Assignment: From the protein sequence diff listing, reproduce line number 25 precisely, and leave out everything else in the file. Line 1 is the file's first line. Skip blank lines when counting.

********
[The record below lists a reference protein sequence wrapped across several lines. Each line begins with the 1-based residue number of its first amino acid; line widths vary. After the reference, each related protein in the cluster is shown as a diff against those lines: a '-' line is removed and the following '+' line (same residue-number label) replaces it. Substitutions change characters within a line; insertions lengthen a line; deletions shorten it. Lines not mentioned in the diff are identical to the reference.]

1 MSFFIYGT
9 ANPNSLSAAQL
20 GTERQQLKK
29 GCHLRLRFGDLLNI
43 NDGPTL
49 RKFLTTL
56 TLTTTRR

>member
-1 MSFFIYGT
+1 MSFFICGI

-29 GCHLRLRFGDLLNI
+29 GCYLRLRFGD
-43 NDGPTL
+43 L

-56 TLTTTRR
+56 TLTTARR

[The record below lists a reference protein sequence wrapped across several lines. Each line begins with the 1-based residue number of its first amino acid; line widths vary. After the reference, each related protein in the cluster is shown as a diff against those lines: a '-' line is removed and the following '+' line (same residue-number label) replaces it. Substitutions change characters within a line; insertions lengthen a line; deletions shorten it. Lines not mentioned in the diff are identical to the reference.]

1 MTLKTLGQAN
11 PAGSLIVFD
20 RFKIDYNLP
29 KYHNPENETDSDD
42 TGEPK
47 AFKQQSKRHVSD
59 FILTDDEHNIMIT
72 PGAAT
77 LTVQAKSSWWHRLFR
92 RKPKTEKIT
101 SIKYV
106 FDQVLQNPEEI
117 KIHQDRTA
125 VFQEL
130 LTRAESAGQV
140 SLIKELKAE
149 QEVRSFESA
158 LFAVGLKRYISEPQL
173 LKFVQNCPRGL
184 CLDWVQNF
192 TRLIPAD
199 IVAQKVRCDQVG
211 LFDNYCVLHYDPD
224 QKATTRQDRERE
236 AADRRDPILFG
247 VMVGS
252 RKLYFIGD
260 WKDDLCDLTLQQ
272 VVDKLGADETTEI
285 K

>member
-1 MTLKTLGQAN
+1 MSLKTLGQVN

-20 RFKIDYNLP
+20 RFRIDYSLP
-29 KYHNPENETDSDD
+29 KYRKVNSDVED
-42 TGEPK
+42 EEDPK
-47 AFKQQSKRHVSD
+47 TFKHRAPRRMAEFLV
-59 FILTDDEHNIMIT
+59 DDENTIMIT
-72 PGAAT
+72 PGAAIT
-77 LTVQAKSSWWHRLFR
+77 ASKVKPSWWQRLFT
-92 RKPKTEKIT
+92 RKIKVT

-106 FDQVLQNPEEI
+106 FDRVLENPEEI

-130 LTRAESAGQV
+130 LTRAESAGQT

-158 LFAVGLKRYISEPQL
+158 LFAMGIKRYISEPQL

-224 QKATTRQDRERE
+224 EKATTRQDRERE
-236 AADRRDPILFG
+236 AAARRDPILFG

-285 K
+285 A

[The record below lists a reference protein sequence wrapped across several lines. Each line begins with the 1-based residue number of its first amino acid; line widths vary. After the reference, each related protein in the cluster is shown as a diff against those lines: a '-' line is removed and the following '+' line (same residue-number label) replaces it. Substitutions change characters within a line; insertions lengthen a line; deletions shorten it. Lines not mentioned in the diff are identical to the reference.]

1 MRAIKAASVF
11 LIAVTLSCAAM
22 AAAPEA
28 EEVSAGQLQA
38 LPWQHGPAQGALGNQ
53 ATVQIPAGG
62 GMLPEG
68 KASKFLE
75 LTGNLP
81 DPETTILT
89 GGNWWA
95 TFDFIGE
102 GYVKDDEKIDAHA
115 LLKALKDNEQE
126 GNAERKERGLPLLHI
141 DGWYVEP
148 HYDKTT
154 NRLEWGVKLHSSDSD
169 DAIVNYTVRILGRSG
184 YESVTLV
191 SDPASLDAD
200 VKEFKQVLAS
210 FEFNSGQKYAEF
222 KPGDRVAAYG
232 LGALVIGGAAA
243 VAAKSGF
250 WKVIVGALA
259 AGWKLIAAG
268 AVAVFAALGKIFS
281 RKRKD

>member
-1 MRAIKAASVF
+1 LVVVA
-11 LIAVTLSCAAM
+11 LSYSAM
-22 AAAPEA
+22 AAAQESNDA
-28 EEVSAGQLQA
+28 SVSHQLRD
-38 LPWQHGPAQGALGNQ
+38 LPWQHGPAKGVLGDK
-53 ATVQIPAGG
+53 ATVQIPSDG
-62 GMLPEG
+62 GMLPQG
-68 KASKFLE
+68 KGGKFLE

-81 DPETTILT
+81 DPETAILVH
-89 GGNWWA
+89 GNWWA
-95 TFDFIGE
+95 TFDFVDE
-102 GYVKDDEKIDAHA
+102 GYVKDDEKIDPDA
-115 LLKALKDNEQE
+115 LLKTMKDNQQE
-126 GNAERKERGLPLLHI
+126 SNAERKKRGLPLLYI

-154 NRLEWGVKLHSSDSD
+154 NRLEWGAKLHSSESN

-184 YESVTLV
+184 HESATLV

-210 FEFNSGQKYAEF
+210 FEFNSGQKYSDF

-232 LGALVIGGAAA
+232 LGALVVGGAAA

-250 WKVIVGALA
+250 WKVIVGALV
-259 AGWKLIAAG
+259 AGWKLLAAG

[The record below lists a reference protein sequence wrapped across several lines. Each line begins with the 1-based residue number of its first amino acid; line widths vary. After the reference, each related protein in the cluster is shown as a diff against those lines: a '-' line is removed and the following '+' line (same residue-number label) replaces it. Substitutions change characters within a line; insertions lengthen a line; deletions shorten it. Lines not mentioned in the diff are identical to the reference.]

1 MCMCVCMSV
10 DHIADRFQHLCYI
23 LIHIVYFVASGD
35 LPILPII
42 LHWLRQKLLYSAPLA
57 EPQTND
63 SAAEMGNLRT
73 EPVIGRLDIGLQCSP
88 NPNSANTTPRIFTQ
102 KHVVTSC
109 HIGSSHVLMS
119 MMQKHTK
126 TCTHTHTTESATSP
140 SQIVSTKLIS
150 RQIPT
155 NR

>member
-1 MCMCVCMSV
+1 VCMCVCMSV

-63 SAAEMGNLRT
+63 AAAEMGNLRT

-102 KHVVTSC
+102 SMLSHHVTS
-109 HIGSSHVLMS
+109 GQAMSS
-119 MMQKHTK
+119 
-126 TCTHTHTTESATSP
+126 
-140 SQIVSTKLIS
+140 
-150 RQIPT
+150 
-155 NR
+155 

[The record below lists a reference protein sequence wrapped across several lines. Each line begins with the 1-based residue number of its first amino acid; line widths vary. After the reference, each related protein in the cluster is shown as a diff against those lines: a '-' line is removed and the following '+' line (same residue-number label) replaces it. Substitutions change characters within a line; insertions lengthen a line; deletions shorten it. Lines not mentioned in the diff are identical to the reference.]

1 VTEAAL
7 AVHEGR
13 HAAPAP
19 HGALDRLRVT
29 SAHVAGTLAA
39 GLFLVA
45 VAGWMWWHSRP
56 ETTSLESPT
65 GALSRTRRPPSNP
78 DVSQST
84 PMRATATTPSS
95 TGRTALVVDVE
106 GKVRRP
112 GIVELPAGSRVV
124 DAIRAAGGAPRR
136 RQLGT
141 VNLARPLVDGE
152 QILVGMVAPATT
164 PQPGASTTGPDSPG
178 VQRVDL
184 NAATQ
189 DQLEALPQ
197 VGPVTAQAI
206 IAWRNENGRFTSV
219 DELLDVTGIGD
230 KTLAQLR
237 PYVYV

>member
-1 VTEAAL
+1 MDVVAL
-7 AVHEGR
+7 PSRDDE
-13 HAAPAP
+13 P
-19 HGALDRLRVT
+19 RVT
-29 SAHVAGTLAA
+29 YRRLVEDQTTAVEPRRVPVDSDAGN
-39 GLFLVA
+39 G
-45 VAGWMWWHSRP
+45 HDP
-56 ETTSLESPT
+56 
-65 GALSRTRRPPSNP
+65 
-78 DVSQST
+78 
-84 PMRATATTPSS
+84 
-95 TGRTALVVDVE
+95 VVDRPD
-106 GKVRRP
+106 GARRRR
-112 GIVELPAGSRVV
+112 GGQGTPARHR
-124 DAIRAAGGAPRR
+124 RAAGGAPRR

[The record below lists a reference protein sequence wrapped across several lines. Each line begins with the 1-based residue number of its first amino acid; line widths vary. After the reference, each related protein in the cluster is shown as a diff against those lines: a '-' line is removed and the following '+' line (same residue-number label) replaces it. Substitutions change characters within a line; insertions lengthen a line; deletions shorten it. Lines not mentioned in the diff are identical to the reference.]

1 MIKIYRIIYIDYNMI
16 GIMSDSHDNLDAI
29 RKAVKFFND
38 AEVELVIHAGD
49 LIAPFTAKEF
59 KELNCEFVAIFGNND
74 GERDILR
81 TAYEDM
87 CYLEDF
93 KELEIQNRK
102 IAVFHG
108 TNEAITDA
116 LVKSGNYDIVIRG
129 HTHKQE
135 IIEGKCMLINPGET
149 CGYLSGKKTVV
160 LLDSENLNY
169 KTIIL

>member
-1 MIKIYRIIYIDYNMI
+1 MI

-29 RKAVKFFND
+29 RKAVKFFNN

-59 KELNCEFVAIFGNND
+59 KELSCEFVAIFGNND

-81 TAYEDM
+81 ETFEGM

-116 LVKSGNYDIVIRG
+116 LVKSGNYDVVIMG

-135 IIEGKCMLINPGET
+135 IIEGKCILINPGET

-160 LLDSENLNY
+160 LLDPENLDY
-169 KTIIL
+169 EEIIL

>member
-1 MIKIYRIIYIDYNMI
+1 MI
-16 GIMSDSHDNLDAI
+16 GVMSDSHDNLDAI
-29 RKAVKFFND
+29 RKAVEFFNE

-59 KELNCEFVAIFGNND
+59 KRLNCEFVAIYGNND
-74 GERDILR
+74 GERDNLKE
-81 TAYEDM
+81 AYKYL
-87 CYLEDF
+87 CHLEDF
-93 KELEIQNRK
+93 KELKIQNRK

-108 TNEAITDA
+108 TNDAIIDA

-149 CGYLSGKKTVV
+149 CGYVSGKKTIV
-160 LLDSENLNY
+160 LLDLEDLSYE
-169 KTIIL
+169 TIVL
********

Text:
59 FILTDDEHNIMIT